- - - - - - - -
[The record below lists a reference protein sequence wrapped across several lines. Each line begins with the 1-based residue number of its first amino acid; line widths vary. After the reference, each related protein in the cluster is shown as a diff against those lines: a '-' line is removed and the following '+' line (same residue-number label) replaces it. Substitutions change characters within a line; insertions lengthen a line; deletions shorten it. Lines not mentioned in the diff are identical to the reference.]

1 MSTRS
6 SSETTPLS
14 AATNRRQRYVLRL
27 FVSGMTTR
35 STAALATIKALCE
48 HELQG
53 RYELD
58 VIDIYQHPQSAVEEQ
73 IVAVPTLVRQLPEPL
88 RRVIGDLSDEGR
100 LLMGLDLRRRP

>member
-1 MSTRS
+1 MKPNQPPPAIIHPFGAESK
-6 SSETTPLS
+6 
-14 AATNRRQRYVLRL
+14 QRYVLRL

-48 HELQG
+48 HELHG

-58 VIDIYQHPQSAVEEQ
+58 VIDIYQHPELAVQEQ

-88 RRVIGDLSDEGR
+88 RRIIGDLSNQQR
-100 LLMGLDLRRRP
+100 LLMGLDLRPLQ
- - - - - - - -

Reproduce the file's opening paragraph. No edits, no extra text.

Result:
[The record below lists a reference protein sequence wrapped across several lines. Each line begins with the 1-based residue number of its first amino acid; line widths vary. After the reference, each related protein in the cluster is shown as a diff against those lines: a '-' line is removed and the following '+' line (same residue-number label) replaces it. Substitutions change characters within a line; insertions lengthen a line; deletions shorten it. Lines not mentioned in the diff are identical to the reference.]